Farmers in the Golden State are reporting a continued struggle in hiring agricultural workers, a survey conducted by UC Davis and the California Farm Bureau found.
Among the findings, 56 percent of reporting farmers report they have been unable to fill all their employee needs at some point in past five years.
Of those farmers, nearly 70 percent said they had more difficulty hiring in 2017 and 2018. In 2016, by comparison, the figure was 20 percent lower.
The survey of 1,071 ranchers was conducted at the outset of 2019. This year’s percentage of farmers reporting employee shortages is a one percent uptick from the Farm Bureau’s 2017 survey.
Farmers have resorted to a number of economic tactics to cover the shortfall in labor, with an overwhelming majority – 86 percent – raising wages to recruit more ag workers. More than half of respondents had turned to mechanization to aid in shortages.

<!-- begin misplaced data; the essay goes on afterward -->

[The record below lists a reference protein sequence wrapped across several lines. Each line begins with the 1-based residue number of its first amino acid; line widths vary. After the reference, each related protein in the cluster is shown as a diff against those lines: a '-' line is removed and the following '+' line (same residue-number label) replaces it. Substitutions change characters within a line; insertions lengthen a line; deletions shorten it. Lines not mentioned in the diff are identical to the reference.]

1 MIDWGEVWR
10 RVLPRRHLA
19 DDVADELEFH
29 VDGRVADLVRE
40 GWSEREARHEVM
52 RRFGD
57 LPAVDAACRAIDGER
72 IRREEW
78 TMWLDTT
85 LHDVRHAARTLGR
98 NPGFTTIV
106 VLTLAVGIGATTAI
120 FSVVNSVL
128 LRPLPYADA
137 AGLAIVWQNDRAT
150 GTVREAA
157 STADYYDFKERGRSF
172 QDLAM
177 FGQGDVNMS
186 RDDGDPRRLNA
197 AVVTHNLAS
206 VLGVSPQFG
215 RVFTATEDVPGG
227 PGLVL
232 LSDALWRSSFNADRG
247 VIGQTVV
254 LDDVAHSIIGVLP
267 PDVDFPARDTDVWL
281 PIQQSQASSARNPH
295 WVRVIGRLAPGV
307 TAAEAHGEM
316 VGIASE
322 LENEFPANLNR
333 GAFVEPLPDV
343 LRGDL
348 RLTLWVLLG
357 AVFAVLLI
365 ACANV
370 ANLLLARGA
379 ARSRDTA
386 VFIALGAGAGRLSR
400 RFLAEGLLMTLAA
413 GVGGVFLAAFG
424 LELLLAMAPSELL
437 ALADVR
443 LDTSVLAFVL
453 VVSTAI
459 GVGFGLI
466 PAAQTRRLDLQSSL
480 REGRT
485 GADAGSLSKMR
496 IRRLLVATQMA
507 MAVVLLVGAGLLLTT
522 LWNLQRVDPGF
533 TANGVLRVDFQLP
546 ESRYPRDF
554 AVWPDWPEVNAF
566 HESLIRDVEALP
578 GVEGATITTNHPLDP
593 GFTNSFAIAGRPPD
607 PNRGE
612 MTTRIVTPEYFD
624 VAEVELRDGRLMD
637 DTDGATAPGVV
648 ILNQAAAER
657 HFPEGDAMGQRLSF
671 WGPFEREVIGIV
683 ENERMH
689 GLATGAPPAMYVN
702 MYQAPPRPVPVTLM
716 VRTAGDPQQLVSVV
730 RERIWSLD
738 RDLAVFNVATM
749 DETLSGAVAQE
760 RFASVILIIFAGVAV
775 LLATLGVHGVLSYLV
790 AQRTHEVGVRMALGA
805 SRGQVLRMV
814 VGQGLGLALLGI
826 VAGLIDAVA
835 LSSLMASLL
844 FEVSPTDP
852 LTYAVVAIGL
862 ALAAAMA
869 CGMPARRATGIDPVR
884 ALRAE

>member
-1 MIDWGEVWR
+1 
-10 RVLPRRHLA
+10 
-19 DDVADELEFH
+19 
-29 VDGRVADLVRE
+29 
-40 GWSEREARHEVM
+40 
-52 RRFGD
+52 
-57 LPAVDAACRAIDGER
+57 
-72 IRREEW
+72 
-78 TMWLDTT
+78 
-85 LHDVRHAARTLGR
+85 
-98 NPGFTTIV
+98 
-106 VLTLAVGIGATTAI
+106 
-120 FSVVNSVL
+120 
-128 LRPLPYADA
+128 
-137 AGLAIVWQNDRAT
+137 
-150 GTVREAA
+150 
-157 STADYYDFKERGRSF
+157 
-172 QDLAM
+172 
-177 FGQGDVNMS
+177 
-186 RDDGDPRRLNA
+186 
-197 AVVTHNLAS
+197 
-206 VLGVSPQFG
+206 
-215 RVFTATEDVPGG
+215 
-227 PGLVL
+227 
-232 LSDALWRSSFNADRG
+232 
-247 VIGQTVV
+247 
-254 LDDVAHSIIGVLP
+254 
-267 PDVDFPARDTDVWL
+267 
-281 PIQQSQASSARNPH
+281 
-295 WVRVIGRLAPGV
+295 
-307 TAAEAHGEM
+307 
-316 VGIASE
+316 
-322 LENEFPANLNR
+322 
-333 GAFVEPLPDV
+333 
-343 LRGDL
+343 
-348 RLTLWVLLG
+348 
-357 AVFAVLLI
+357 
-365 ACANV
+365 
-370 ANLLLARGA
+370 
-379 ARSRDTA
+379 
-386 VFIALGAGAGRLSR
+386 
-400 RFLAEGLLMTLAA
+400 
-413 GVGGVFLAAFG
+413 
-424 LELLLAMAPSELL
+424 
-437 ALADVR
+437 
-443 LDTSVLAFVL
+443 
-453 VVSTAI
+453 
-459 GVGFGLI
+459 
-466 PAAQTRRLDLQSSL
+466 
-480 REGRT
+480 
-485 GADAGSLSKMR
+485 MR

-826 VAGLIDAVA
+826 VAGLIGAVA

Only 6 percent of reporting farmers had enrolled in the H-2A agricultural visa program, the Farm Bureau reported from its survey.
“Through the years, the H-2A program has proven inadequate for farms in California and throughout the nation,” California Farm Bureau president Jamie Johansson said. “Farm Bureau will continue to work with Congress to create a secure, flexible, market-based immigration program that works better for both farmers and farm employees.”